From a plugin developer’s point of view, the REST API Browser is very useful. From a technical writer’s point of view, I think it’s pretty revolutionary. Has anyone seen other examples of embedded REST API documentation?

Kudos to Rich Manalang and the Atlassian developer relations team for developing this shiny tool. Here is the blog post in which Rich announced it: Introducing the REST API Browser and the Atlassian Developer Toolbox.

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Wiki documentation – Splunk on MediaWiki

This week I had the privilege of being given an expert guided tour through a technical documentation site running on MediaWiki. It’s a very cool site. These are the notes I wrote up after the session. I hope you find them useful! It was very interesting for me to have such a detailed look at documentation running on a wiki other than Confluence.

Rachel Perkins walked us through the Splunk product documentation, running on a customised MediaWiki platform. She and the rest of the Splunk documentation team have designed customisations to support their requirements. As well as the tools visible to the general reader on the documentation site, Rachel has added tools that make life easier for the authors on the wiki. In particular, authors can define the product manuals, tables of contents and product versions in text files, with metadata associated with each manual and version. Writers can also branch and inherit documents when a change is required for a specific product release.

Walkthrough of Splunk documentation on wiki platform - MediaWiki

Splunk docs home page

First impressions

Here are a few of the things that struck me about the site, even before Rachel walked us through it:

  • splunk>docs: What a cool name!
  • A very solid, comprehensive documentation site.
  • Left-hand navigation bar showing table of contents.
  • Feedback form at the bottom of each page, asking “Was this documentation topic useful?
  • Navigation at the bottom of each page, pointing to the start of a section and the next topic.
  • PDF export option available on every page.
  • Tool at the top allowing you to select the product version and manual that you want.
  • Some user comments on the pages, but not very many. (Rachel later explained that they would like to encourage more comments. She wonders if the blue line at the bottom of the page discourages readers from scrolling further down.)
  • A separate wiki for general discussion and community input.
  • A section called “Hot Wiki Topics” at the top left of the wiki pages.

The walkthrough

Rachel explained that the primary goal in selecting MediaWiki as their platform was to make the documentation as collaborative as possible. This platform made that easy. It is also important that there is a lively community of developers.

The authors value the “live” aspect of the wiki. The content is immediately available, as soon as you save it. At first, authors were a little disconcerted that there was no lengthy publication process. Rachel estimated that it took about two months for them to get over their apprehension. The advantages are that readers always have the latest information, and writers can fix problems at any time. Rachel monitors all updates via RSS feeds, which are a standard feature of MediaWiki.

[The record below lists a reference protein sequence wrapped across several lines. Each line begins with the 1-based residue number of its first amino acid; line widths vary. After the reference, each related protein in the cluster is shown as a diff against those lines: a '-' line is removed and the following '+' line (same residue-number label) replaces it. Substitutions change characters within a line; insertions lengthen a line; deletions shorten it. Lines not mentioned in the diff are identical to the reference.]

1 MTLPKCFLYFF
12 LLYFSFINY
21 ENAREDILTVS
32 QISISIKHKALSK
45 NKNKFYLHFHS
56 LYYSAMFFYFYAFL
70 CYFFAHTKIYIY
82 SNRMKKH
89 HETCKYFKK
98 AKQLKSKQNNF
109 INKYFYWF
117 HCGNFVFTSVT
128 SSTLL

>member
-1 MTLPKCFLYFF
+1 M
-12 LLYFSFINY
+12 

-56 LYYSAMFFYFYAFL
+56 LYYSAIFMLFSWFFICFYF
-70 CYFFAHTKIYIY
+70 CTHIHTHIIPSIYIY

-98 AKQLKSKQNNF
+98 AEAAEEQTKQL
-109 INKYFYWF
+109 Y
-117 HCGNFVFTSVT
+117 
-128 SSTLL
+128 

Walkthrough of Splunk documentation on wiki platform - MediaWiki

A page in the Splunk docs

Features:

  • PDF exports. All manuals are available as PDF files. Customers can generate them on the fly, for the entire manual. The way it works is that the tool caches the PDF file and serves it up to each reader. It only regenerates the PDF file if there has been a change to the content. This functionality is provided by an open source plugin that Splunk has customised. PDF versions of the manuals are very popular.
  • Documentation structure. Splunk have added wiki customisations to support the division of documentation into manuals, chapters and pages. To create the structure, writers edit a text file. One text file defines the list of manuals shown in the dropdown list at the top of the screen. Another text file defines the table of contents of each manual. If you load that page in view mode, you can click through from the table of contents to each page. If the page does not exist, then the tool creates a new shell page and populates it with template content.
  • Versions. Similarly, there is a text file to define the versions of the product. Each version has metadata that defines its status, such as released and unreleased.
  • Branching and inheritance. What is branching? Let’s assume you need to change a page because the functionality it describes has changed in the latest release. You would then branch the page, so that you leave one branch documenting the earlier version of the product and another branch for the new version. One page can apply to many versions. You can branch a page, a set of pages, a manual or the entire documentation suite. Splunk have created a tool called the “Branch and Inheritance Console”, where you choose the version you are branching from and to, choose the manual or pages that you want to branch, and then complete a number of selection fields to create the branch. There is no awareness of the content itself. So, for example, if you change the content of an earlier version, you may need to apply the same change to the later versions too, and you would have to do that manually. Note that a page may or may not need changing for a particular version. Note from Sarah: This is very neat! Permission control (via MediaWiki’s access groups) is by version. The general public will only see the newest version when you change its status to released. Everyone can see the versions numbers across the top of the page, indicating which version(s) the page applies to. This means that all contributors know which version to edit.